3 Undergraduate Degrees in Spain Offered in English

After studying in Murcia for a semester, I was already half-way through my undergraduate degree in the U.S., and this is when I  realized that studying in a European university was affordable.

Back in high school, I asked the college prep advisers for advice on attending a university abroad. They responded  that it was “near impossible” to do and also warned me that it would be too expensive. There was not much encouragement or discourse on studying abroad in another country from my high school, and I think a lot of U.S. students around my age experienced a similar lack of encouragement.

Little did I know, studying in another country would have been much less expensive than studying in the U.S. and it definitely was possible to do.

For those that are interested in completing their undergraduate degree abroad, you should take the leap! Thankfully, more and more U.S. students are deciding to do undergrad in Europe, due to more affordable education choices. (And I hope that means college prep advisers are now encouraging this route)

Also: They are also not only degrees in English literature! There are many subjects you can choose to study; anything from humanities to social sciences to sciences/technology.

If you are interested in studying in Spain, in this post I will be writing about a few universities that offer some of their degrees in English.

Universidad Complutense de Madrid, Degree in Business Administration and Economics

At UCM, they offer an undergraduate degree in Business Administration and Economics with a group in English.
In Spain, they divide the students studying the same subject into grupos (groups), so courses will not be overpopulated and in certain degrees, to differentiate the course based on what language it is taught in. Degrees that offer a group in English are called grados bilingües (bilingual degrees). One of the groups for Business Administration and English at UCM imparts 100% in English.
UCM is one of the oldest universities in the world, and consistently ranks as one of the top universities in Spain. The university enrolls over 86,000 students, and also has agreements with over 900 universities abroad, which boasts a large international student community.
For more information on this degree, or the other bilingual degrees offered at UCM, refer to this website.

Universidad de Murcia, Degree in Primary (Elementary) Education

One group for the degree in primary education at Universidad de Murcia offers more than 60% of the required courses in English. This would be great option for you if you are looking for the comfort of taking the majority of your classes in English, but also being open to the option to improve your Spanish. This degree also provides you with student teaching opportunities.
UM is the main public university in the city of Murcia, where 38,000 students are enrolled in courses. This makes it the most populated university in the region of Murcia, as well. Each semester, the university welcomes an average of 500 international students. Universidad de Murcia is the third oldest university in Spain, and if you are a lover for history, this is the place to be.
The university also offers another bilingual degree in Business Administration and Economics. For more information on these degrees, look at their degrees in English webpage.

Universidad de Navarra, Degree in Journalism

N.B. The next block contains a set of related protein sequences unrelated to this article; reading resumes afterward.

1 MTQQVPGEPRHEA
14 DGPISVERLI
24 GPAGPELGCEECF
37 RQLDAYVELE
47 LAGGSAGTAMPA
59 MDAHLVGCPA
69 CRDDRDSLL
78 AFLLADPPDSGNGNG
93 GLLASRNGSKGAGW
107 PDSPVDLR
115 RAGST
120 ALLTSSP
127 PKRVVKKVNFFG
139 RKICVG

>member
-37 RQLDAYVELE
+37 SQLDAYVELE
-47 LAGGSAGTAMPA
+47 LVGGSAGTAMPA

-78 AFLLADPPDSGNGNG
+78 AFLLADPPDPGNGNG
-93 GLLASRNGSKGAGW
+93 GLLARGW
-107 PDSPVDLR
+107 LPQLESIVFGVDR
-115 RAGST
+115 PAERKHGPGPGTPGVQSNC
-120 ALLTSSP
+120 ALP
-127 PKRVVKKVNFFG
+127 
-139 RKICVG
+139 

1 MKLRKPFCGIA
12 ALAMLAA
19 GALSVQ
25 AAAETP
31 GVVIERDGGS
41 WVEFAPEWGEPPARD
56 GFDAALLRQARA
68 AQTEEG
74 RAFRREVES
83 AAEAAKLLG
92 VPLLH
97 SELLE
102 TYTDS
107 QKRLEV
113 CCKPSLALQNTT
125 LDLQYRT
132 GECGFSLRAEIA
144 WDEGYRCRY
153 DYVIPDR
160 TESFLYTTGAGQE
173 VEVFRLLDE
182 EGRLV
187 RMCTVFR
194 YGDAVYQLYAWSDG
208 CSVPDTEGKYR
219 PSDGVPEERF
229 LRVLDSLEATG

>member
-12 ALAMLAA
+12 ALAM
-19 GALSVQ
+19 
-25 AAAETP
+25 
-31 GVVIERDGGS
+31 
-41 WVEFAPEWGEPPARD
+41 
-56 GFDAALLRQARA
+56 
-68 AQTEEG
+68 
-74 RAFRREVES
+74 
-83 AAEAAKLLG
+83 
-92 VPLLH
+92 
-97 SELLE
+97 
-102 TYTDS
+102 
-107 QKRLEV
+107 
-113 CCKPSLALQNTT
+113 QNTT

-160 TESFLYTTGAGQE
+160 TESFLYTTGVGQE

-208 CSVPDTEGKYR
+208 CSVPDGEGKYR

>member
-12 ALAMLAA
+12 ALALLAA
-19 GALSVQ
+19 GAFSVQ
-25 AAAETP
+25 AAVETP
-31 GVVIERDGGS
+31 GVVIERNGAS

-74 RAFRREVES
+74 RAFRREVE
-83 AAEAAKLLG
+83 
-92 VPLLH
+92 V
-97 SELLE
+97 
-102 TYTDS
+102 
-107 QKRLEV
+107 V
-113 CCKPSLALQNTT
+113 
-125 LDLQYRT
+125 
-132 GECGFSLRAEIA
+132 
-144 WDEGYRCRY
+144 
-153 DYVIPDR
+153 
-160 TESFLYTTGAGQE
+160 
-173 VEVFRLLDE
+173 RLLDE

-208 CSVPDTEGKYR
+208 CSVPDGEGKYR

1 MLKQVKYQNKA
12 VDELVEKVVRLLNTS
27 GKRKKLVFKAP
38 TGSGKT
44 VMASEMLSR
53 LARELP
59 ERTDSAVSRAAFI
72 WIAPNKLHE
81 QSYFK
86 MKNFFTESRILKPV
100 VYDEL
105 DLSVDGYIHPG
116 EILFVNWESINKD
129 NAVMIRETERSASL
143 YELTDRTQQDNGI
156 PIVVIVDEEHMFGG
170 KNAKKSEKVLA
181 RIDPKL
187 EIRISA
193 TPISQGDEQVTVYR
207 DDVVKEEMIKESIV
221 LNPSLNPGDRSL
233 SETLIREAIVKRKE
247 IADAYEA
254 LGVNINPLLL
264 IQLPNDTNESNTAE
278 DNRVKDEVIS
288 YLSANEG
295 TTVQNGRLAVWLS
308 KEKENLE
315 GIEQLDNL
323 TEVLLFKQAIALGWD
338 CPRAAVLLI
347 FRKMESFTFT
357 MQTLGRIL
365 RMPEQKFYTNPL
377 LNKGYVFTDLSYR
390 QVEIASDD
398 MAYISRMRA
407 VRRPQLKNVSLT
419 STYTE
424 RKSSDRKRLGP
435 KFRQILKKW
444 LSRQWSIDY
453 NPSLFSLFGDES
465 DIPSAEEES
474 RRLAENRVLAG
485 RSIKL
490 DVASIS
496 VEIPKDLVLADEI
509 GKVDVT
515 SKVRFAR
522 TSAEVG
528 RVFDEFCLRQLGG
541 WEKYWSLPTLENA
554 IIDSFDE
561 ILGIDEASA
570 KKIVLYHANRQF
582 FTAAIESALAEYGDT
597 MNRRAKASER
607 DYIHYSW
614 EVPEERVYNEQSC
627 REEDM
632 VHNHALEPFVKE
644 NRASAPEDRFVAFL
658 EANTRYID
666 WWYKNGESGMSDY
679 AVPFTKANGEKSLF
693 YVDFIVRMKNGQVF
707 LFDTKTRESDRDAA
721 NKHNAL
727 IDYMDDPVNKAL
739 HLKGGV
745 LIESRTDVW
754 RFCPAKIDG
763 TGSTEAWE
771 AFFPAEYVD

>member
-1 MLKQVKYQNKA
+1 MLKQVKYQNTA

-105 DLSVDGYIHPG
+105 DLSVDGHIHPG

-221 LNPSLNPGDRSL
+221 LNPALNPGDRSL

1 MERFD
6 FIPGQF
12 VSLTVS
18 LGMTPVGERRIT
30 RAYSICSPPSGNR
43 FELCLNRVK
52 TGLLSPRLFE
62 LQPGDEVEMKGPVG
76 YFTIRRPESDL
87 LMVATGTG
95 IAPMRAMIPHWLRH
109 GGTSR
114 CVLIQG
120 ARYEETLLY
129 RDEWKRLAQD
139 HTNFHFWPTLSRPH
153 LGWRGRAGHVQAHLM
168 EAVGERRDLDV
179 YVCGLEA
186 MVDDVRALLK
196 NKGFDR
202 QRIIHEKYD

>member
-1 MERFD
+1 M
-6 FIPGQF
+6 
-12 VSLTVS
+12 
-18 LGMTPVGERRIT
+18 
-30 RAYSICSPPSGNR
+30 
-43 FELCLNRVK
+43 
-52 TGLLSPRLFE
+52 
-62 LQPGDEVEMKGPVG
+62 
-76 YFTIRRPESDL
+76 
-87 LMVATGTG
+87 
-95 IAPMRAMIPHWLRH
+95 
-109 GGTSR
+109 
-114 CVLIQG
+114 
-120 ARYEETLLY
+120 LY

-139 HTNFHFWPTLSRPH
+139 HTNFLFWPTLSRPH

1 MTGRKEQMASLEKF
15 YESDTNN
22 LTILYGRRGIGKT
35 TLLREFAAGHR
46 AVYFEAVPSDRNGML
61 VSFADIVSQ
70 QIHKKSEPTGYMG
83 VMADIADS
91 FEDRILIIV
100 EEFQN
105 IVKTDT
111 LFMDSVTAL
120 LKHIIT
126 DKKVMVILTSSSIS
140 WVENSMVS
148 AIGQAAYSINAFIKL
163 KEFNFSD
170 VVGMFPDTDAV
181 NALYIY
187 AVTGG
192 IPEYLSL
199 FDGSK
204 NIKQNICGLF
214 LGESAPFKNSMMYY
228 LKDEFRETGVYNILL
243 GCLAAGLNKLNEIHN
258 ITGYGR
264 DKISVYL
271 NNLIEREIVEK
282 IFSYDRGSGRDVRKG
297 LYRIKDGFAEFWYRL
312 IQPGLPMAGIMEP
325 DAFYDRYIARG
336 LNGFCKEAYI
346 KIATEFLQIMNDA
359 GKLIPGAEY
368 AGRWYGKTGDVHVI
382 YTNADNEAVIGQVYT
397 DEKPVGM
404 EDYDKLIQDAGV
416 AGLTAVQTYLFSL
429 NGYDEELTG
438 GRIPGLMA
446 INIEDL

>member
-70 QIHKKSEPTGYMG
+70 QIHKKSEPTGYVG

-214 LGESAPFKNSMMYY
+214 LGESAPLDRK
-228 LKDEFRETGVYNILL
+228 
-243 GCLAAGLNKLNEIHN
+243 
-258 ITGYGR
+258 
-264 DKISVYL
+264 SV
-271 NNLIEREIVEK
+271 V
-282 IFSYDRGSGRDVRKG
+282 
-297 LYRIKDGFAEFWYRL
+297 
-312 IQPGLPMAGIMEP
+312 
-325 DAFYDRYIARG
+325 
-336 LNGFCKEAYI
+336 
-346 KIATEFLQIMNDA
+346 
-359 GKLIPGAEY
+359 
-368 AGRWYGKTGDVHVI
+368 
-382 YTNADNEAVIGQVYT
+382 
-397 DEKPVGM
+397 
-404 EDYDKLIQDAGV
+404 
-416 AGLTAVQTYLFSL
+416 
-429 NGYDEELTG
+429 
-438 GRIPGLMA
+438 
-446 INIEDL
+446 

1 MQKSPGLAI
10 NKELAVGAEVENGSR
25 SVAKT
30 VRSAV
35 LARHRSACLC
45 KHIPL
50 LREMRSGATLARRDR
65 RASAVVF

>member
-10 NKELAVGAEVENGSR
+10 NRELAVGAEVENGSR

Groups for the journalism degree at Universidad de Navarra offer at least 50% of the required courses in English, as well as an option to study abroad for a semester or a full year in an English-speaking university to gain more practical journalism experience in the English language. A Spanish private university, the costs of attending the Universidad de Navarra will be higher than you see at the public universities; yet, you have the option to use U.S. federal aid to fund your degree.
Universidad de Navarra is located in southeastern Pamplona. It is ranked as the best private university in Spain. There are more than 11,000 students attending at all degree levels, and about 10% of them are fellow international students.
There are plenty of bilingual degree opportunities at Universidad de Navarra, at bachelors and masters levels. Most of the degrees with English options come from the departments of Communications and Business.

There are a couple of the universities in Spain which offer undergraduate degrees fully or partially in English. Did you know that there were so many options to choose from, most importantly from a variety of disciplines?

If you are currently enrolled in a bilingual degree in Spain, I would love to hear more about your program in the comments section below. If you would like to complete your degree in Spain, do share the programs that have interested you.

If you like this post, and want to hear about more degree options fully or partially in English that are available in Spain, let me know in the comments below! I would love to continue making posts informing students of the number degree options available.

 

 

 

Masters Programs in Spain Where You Can Use or Defer Your Federal Student Aid

For U.S. students, federal student loan debt is a real problem. And unfortunately, we have a lot of it.

I did not even truly consider completing my undergraduate degree abroad to avoid massive tuition fees until after nearly completing my degree, since my high school never encouraged completing your degree in another country — and that is the case for a lot of other U.S. students around my age. Fortunately, if you want to continue your education past your undergraduate degree, you can still take advantage of the many affordable options for completing your masters (or beyond) U.S.

In this post, I will be writing about the five universities that all you to use federal student aid and/or allow you to use in-school deferment in Spain. I will also provide  basic information about the university, in order for you to see if the university is a good fit for you. If you need any additional information about the masters programs I mentioned in this post, I have tried to put all the programs’ webpages below for you to learn more.

Defer Only Universities 
If a university only allows you to do in-school deferment that means that they will not allow you to take out U.S.  federal student loans to fund your degree. Though, if you have previously taken out student loans, you do not have to start paying them back while attending university abroad. You receive in-school deferment, as you had during your four years of undergrad.